7. Keep an open mind. I must admit that I was initially very skeptical about online education. This is because it brought back flashbacks of my experience in Germany, over a decade ago, where distance learning involved picking up textbooks and tapes from the education center on post, watching them, and coming back in for the exams. Let’s just say I was not disciplined enough for this method. Then I thought about going for a certificate in the higher education field, but didn’t want to commit to the face-to-face classroom environment. I expressed my skepticism to my current supervisor, who advised me to try it, and keep an open mind. Let’s just say I’m glad I did, because it has far exceeded my expectations. You just have to plan, plan, plan and execute diligently!
8. There will be many times when you feel like giving up because it’s not worth it – Don’t! My junior year of undergrad, I was ready to give up. I came back after the Christmas break and slept in my room for about a week with all of my belongings still in boxes (two of them were actually on one side of my bed). I didn’t have the energy to unpack, or the zeal to resume classes. My roommate who had had enough of my pity party walked in, started unpacking the boxes and told me that I couldn’t give up because a lot of people were looking up to me. I joined her and subsequently got my act together, which leads me to my next tip.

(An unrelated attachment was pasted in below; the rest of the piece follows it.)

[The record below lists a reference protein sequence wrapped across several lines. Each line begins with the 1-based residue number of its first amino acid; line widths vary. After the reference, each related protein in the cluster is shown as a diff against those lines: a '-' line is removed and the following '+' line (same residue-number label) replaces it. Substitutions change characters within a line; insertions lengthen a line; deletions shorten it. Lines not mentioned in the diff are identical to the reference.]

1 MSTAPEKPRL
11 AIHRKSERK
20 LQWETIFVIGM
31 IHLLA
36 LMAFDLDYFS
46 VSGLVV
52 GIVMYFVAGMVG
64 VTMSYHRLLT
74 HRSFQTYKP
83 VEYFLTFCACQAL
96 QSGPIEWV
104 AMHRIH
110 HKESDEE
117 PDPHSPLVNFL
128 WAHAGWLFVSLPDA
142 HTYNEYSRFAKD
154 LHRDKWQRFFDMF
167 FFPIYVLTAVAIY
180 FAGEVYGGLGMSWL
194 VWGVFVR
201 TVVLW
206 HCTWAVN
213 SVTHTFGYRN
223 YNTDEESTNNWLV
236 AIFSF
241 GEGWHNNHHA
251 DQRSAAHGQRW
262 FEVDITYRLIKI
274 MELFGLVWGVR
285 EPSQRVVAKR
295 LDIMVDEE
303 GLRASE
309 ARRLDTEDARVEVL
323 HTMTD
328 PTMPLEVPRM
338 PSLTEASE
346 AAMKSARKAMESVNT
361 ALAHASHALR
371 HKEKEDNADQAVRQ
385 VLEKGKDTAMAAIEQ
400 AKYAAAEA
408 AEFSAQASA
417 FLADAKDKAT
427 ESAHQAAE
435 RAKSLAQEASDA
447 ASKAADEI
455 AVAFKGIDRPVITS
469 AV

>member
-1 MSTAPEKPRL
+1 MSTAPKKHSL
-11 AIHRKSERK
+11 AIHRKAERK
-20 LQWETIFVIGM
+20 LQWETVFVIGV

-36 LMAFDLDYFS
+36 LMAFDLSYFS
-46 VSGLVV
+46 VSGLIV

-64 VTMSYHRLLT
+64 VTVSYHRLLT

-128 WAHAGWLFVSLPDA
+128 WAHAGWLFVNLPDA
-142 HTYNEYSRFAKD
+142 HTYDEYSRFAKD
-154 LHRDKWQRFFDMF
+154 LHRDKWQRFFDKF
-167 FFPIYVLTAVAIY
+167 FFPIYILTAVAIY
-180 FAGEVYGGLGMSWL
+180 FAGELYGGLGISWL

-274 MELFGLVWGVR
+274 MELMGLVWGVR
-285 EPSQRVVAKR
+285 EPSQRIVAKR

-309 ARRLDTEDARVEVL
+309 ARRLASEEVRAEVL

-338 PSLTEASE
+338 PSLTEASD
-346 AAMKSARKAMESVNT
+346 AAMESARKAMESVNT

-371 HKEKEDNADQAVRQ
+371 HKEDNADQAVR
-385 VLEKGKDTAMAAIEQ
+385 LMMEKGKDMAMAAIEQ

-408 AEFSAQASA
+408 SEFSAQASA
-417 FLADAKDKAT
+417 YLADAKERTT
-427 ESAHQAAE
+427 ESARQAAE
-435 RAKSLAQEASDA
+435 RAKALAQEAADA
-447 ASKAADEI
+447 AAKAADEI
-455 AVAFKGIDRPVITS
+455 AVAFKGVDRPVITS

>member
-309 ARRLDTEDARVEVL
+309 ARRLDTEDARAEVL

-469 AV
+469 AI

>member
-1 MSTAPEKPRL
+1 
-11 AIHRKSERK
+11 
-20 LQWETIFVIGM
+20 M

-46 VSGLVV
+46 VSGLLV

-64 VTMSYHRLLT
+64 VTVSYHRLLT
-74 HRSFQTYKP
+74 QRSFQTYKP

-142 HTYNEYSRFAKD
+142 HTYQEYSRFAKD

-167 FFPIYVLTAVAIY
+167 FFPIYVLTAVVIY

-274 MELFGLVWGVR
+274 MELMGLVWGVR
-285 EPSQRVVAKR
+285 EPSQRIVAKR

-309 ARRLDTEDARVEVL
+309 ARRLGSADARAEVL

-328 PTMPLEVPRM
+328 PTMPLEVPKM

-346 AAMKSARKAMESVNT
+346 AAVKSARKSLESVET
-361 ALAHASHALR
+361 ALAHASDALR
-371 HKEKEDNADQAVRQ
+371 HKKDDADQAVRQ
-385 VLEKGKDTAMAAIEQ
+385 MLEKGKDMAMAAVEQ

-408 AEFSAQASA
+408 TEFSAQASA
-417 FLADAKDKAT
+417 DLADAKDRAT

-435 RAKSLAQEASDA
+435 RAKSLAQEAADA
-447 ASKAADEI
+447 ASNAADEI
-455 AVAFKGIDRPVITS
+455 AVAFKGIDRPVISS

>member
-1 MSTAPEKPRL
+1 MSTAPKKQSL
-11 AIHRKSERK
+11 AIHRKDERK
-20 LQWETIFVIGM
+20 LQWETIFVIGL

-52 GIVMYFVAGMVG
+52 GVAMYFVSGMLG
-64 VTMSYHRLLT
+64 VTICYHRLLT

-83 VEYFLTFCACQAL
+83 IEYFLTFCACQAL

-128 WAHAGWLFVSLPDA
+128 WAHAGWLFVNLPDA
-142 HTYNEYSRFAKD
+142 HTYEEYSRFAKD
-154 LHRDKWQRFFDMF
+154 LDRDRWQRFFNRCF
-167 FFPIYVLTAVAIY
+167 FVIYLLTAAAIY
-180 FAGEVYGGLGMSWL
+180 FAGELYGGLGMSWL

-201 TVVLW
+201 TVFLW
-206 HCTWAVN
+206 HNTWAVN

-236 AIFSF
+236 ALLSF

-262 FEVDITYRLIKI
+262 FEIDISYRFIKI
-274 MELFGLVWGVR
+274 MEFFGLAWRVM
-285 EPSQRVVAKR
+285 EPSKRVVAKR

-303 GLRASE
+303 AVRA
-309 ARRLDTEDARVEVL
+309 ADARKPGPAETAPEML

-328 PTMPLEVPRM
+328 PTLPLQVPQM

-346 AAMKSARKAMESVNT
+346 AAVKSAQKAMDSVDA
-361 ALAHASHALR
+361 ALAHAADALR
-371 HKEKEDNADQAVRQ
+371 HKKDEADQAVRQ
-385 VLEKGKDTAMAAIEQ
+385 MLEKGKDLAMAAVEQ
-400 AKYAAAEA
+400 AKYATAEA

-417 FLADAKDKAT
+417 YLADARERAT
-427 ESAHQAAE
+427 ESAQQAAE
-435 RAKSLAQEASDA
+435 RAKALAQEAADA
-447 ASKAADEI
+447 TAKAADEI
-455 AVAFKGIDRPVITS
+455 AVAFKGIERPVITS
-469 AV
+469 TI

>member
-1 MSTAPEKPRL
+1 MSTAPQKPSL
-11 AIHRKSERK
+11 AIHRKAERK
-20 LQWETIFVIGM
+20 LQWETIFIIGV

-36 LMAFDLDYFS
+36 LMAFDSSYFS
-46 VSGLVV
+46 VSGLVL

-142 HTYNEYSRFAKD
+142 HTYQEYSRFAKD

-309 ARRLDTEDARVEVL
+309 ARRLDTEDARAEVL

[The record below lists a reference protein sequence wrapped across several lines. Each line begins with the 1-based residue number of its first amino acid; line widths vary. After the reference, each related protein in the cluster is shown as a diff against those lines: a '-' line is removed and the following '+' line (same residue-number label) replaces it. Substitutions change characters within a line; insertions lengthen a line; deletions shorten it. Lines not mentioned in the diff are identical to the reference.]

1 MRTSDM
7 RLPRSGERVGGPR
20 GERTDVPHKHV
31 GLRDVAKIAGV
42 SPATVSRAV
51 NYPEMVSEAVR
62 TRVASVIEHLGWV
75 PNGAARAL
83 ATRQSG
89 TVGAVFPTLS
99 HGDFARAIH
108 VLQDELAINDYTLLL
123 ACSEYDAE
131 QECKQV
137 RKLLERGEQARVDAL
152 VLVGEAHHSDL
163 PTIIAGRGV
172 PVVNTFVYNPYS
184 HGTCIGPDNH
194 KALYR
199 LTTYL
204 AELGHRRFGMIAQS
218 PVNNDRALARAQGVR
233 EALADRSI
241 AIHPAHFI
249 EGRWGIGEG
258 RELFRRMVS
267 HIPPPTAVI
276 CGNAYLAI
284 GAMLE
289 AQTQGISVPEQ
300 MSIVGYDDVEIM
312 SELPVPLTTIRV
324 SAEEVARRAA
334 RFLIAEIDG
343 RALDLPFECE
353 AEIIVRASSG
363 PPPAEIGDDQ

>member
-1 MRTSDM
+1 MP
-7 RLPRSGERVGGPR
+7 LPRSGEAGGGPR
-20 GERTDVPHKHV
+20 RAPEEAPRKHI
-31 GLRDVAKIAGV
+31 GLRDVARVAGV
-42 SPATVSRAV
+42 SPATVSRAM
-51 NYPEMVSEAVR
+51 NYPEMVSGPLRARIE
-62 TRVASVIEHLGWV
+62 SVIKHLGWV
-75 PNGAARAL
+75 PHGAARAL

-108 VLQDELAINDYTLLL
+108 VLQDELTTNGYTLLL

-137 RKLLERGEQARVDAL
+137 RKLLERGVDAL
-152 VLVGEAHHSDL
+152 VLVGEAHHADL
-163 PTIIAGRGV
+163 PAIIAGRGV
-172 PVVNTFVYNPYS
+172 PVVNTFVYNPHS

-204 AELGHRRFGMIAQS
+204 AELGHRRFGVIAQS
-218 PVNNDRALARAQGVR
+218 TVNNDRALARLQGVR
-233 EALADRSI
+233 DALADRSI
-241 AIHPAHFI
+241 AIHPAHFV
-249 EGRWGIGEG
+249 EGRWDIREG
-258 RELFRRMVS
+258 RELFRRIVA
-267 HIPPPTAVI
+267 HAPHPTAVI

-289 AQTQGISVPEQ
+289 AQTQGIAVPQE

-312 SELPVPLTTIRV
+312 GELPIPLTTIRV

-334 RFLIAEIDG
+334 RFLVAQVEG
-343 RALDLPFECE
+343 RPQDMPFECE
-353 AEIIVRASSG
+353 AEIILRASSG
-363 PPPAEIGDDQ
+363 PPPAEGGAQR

9. You need to have a core circle of support. This is extremely important! I can’t tell you how many times I put my husband through the pain of having to listen to me read a paper that I just wrote, even when he was deployed. My sister plays back-up when he isn’t readily available, and vice versa. Your young children are also a great resource in this department because they can be your biggest cheerleaders; the will jump with you when you get that A and you will in turn motivate them with their school work. Granted, they may not get it and may give you that “huh” stare, but they can definitely relate to your emotions.
10. YOU CAN ABSOLUTELY DO IT!!!Regardless of your situation, always remember to tell yourself that you can absolutely do it. Why, because you are a spouse and have the “resilience” to do so.
Patience Ajoff is an Army Active Guard and Reserve (AGR) spouse, who like many spouses, has had to make career adjustments to align with his orders. “Ihave an advanced degree from an Ivy League university; I’m fluent in five languages, and have a passion for international development with a focus on women in Sub-Saharan Africa,” says Patience. ” However, at the moment, I work for a top tier private university, where I ended up through a referral from the Employment Readiness Manager at Fort Dix, NJ. I am also pursuing a graduate certificate in Higher Education Administration at Drexel University online.I believe it is all about timing and opportunity! “